If this isn’t enough, open up a browser on Amazon and enter a title on race or racism. The results are endless. The book that I highly recommend is James Forman’s Locking Up Our Own. His title then results in suggestions of similar reads, such White Rage, The Color of Law, The New Jim Crow, The Second Coming of the KKK, and of course, Sing, Unburied, Sing. And who can forget Cornell West’s seminal work of the 90’s Race Matters, which elevated the conversation about race (and West) to another level.
A text on the subject that is very pertinent to this essay is Randall Kennedy’s Nigger: The Strange Career of a Troublesome Word. Kennedy’s book eloquently explains how Pryor’s use of the word has a friendly connotation. In fact, he quotes Black American rap artist Ice Cube as saying, "When we call each other ‘nigger’ it means no harm. . . . But if a white person uses it, it’s something different, it’s a racist word" (p. 52). In other words, usage of “nigger” comes down to context and intent.
All of these aforementioned brilliant books detail the effects of systemic racism in various aspects of our society. Yet, despite the endless canon of race-related works calling America and Americans to wake up and “stay woke,” racism persists like a bad case of teenage acne.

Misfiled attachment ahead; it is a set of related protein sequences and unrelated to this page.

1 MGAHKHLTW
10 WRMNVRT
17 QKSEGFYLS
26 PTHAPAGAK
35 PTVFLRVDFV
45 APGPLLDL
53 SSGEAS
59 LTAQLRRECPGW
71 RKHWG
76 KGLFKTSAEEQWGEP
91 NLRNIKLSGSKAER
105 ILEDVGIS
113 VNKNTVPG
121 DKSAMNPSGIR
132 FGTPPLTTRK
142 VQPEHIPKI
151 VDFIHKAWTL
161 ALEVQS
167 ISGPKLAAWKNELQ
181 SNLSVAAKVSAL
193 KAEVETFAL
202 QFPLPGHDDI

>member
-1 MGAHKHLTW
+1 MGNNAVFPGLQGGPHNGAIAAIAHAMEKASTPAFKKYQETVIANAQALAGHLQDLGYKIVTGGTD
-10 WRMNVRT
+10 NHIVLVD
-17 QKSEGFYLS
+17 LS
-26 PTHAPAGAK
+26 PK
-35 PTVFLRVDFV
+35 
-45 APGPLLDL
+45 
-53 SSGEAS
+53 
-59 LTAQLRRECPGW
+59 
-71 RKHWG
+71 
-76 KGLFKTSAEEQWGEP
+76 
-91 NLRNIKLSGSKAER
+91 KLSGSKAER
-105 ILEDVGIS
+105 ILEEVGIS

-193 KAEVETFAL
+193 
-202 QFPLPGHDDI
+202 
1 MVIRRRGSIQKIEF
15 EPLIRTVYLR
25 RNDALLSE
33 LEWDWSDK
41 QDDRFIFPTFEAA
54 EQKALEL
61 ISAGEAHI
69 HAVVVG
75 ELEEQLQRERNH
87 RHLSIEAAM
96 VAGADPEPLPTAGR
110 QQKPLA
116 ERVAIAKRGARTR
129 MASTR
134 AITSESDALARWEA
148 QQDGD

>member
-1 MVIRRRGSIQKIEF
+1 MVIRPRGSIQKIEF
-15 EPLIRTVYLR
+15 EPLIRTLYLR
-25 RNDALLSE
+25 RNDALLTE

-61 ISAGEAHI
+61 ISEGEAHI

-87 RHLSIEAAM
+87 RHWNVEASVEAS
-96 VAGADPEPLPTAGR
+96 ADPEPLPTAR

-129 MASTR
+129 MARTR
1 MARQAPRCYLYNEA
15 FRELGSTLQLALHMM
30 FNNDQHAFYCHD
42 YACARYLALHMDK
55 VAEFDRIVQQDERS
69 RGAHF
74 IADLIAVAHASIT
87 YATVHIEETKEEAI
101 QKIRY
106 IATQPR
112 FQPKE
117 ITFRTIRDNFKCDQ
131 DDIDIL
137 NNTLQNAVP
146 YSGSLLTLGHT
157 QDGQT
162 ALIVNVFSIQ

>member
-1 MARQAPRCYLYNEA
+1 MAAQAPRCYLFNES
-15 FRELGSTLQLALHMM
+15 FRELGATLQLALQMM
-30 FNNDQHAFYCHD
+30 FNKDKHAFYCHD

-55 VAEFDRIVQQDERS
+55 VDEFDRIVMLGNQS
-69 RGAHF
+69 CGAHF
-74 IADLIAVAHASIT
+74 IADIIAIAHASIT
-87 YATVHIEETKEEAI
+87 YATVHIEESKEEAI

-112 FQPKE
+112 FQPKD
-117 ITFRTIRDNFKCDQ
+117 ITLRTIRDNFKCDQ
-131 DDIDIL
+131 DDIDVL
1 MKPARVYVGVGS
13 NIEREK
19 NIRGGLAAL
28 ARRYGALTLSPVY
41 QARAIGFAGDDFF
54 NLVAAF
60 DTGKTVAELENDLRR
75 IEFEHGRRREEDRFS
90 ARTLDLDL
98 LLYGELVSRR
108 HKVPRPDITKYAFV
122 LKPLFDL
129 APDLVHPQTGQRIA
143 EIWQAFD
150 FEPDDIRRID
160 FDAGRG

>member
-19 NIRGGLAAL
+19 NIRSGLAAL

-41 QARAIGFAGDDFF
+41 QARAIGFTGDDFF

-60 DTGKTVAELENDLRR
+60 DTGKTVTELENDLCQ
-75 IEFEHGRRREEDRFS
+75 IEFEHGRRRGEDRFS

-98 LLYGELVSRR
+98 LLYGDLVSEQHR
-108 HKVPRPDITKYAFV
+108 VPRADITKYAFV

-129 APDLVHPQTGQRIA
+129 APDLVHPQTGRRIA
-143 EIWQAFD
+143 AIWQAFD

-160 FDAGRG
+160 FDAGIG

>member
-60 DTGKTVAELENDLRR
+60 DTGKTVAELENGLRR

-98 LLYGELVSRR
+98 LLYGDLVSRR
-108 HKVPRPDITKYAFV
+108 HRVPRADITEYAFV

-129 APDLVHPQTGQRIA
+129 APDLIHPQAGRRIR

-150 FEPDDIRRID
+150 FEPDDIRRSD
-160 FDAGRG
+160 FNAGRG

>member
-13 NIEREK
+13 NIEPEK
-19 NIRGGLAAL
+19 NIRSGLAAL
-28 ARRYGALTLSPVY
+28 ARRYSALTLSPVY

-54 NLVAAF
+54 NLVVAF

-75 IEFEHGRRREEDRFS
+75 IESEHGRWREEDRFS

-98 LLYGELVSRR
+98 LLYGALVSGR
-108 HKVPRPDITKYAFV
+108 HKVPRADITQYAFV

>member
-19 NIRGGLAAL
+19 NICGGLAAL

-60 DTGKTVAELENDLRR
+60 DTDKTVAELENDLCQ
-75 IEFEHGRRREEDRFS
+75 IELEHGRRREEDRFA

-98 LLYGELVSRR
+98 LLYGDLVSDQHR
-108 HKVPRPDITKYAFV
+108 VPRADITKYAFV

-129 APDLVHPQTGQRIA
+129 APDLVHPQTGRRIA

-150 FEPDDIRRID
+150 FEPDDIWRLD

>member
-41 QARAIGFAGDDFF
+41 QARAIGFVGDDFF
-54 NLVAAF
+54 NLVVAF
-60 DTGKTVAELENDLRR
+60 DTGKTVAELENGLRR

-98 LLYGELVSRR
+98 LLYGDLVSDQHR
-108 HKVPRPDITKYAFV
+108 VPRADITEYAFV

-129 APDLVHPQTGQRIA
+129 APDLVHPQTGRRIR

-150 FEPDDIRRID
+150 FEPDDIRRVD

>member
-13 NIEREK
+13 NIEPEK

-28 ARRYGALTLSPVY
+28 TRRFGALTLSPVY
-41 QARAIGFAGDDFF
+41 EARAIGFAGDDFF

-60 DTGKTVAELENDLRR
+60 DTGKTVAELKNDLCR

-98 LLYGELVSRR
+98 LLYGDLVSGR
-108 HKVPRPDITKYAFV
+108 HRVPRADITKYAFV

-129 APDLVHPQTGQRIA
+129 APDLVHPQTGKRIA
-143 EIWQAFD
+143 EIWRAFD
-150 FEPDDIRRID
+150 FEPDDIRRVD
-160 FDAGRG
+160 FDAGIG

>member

Every time I learn of another police shooting of an unarmed black man or woman, I am shocked that the accused police officer became that guy who insisted on reminding the world who’s really in charge. Then, I find myself burdening my friends with the perpetual questions: Doesn’t he [the policeman] watch the news? Didn’t he know that he’ll bring an investigation upon himself? But, then I realize that he’s internalized the game: he’ll simply claim “he felt his life was in danger” and he’ll either face no charges or eventually be exonerated.
Given these outcomes, it is no wonder that black and brown people remain under attack. An unspoken immunity to punishing whites for crimes against blacks persists.
We wonder if anyone is listening to the constant lament and if consciousness is being raised among those privileged with immunity. And if so, is anyone willing to take action. Consciousness without action equals status quo.